US5955394A (en) * 1996-08-16 1999-09-21 Mobile Process Technology, Co. Recovery process for oxidation catalyst in the manufacture of aromatic carboxylic acids
US5936130A (en) * 1996-09-11 1999-08-10 Mitsubishi Chemical Corporation Process for preparing a rhodium complex solution and process for producing an aldehyde
US6180071B1 (en) 1998-03-26 2001-01-30 Bp Chemicals Limited Process for recovering rhodium catalyst
US20040171478A1 (en) * 2001-05-30 2004-09-02 Crabtree Simon Peter Process for recovering homogenous metal hydrate catalysts
US9035080B2 (en) 2001-05-30 2015-05-19 Davy Process Technology Limited Process for recovering homogeneous metal hydride catalysts
US20130029831A1 (en) * 2002-05-02 2013-01-31 Melvyn Kilner Homogeneous Process for the Hydrogenation of Carboxylic Acids and Derivatives Thereof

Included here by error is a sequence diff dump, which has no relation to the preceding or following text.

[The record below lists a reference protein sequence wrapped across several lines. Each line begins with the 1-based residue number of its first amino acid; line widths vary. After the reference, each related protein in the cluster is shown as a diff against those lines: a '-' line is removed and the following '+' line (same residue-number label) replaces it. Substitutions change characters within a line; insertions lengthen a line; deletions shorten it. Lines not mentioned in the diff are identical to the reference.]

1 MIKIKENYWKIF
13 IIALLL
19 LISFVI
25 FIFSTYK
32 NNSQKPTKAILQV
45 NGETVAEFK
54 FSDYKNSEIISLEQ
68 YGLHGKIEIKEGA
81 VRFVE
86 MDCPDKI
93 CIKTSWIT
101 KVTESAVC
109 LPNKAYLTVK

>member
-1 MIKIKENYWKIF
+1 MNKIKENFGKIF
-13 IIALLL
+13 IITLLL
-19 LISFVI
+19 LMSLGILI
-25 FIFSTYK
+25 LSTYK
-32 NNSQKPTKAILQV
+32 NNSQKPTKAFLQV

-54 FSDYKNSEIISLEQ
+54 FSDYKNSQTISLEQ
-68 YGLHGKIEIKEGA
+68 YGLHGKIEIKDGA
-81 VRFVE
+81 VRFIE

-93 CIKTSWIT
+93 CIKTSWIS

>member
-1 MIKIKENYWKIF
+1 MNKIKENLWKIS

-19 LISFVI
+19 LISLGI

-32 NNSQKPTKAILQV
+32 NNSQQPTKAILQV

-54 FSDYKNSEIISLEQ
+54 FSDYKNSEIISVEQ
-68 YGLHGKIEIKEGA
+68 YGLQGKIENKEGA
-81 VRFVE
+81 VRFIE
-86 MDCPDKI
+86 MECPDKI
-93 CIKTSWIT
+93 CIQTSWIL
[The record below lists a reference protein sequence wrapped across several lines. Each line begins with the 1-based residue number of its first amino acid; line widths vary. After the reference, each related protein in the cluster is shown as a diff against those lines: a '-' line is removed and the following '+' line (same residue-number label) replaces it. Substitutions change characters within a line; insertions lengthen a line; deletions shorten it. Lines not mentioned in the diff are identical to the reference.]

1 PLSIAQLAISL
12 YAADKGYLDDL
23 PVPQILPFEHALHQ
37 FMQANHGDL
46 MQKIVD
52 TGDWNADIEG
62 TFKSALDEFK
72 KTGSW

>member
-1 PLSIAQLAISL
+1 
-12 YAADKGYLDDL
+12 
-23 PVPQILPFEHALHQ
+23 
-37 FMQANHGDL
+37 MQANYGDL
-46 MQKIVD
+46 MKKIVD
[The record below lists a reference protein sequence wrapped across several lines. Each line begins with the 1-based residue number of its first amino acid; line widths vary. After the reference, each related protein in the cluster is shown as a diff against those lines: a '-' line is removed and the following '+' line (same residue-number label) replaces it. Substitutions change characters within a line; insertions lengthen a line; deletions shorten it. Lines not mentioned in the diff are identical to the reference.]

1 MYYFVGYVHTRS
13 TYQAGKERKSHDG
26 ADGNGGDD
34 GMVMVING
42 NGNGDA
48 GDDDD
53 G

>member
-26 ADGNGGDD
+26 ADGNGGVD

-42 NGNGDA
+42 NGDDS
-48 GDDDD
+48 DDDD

US9636671B2 (en) * 2002-05-02 2017-05-02 Davy Process Technology Limited Homogeneous process for the hydrogenation of carboxylic acids and derivatives thereof
CN102382143A (en) * 2010-08-31 2012-03-21 中国石油化工股份有限公司 Preparation method of hydroformylation homogeneous complex catalyst
CN102382143B (en) 2010-08-31 2014-05-28 中国石油化工股份有限公司 Preparation method of hydroformylation homogeneous complex catalyst

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Publication number Publication date Type
NL7511761A (en) 1976-04-13 application
BE833862A1 (en) grant
GB1519061A (en) 1978-07-26 application
CA1055512A (en) 1979-05-29 grant
ES441588A1 (en) 1977-04-01 application
FR2287270B1 (en) 1978-08-18 grant
DE2448005C2 (en) 1983-10-20 grant
BE833862A (en) 1976-03-26 grant
FR2287270A1 (en) 1976-05-07 application
JPS5163388A (en) 1976-06-01 application
CA1055512A1 (en) grant
DE2448005A1 (en) 1976-04-22 application
JPS59257B2 (en) 1984-01-06 grant